- The receiving facility’s policies on visitors should be communicated to family members and healthcare powers of attorney.
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Texas used the existing regional trauma system as a stable framework for responding to the COVID-19 pandemic. Texas further strengthened this framework and response efforts by linking existing public health, acute healthcare, and disaster management systems to MOCCs. The state’s experience demonstrates the benefits of having established systems for public health and disaster response.
Texas’s system enabled and facilitated timely action by:
- Structuring cooperation across the state.
- Supporting robust and redundant communications.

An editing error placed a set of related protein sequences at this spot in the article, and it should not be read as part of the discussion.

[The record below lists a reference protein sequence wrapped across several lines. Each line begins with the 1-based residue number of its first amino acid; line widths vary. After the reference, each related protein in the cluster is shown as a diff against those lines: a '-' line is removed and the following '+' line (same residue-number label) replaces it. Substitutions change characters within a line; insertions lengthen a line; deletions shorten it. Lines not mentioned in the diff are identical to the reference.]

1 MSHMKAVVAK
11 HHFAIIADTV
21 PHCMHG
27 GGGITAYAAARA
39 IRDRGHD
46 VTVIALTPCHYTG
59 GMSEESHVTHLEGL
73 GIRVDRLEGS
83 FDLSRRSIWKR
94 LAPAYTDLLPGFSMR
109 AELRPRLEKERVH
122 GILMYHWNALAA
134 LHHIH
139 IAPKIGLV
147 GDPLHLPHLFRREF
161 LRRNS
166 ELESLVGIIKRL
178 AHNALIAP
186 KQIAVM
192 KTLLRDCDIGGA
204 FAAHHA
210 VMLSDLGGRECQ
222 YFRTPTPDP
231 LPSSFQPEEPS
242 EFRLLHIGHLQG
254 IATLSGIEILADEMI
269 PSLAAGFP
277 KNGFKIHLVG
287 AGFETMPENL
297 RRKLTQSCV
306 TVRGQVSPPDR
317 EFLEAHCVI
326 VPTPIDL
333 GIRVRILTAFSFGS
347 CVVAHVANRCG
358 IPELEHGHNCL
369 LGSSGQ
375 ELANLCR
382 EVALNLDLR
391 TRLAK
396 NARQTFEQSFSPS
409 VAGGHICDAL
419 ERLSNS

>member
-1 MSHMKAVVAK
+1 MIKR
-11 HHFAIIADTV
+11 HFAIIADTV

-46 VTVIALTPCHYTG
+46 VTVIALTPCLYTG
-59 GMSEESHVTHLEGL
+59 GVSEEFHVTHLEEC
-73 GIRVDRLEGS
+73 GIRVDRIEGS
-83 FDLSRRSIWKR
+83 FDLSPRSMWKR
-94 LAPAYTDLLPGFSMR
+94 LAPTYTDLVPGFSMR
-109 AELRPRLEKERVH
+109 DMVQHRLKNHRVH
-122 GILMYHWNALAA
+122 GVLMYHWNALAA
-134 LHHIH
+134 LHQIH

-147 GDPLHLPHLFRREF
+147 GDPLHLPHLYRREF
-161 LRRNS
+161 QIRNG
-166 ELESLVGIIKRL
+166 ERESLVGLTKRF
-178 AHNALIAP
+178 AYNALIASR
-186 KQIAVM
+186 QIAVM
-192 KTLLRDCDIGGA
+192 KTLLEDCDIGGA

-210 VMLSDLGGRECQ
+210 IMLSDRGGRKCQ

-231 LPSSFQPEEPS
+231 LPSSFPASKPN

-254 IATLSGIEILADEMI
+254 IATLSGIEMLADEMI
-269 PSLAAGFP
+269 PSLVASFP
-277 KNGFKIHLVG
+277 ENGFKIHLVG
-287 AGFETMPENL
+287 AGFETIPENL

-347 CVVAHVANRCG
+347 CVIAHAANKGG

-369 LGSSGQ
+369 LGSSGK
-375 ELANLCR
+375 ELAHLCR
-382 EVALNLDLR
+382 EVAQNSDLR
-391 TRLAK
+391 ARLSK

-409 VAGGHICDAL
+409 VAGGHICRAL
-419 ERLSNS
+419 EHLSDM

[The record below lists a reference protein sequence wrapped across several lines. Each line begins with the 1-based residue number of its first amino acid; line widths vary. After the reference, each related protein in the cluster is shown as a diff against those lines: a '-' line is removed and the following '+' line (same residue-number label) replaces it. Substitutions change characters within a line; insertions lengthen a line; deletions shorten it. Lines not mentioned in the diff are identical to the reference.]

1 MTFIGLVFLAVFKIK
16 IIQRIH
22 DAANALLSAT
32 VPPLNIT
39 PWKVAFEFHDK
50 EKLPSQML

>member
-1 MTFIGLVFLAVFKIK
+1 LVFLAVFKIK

- Delivering actionable data.
Building on this existing response framework, Texas implemented performance improvement processes to adapt the system to the response and achieve the best patient outcomes.
The Role of Regional MOCCs
The Regional MOCC bolstered the framework created by Texas’s trauma system by:
- Providing situational awareness.
- Supporting integration of public health, acute health care, and disaster management functions.
- Providing actionable data from consolidating public health and acute health care data sources.
- Coordinating healthcare delivery in hot spots.
- Managing drive-through testing.
- Balancing staff workload across health systems and organizations.
- Ensuring safe and high-quality patient care by transferring within the system where care was optimal.